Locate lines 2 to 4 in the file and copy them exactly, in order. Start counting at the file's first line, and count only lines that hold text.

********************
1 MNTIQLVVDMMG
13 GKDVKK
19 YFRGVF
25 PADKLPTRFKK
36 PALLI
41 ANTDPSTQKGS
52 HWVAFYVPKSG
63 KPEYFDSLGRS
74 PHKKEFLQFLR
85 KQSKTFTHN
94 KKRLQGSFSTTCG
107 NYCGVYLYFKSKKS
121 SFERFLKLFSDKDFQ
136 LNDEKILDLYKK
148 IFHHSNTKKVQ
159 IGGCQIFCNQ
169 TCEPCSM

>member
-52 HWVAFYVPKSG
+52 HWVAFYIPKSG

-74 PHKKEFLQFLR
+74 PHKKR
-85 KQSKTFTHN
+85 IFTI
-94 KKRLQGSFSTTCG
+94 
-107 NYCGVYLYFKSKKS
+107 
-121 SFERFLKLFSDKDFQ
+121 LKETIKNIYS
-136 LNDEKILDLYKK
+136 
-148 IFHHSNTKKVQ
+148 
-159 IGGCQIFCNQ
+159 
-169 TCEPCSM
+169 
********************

13 GKDVKK
19 YFRGVF
25 PADKLPTRFKK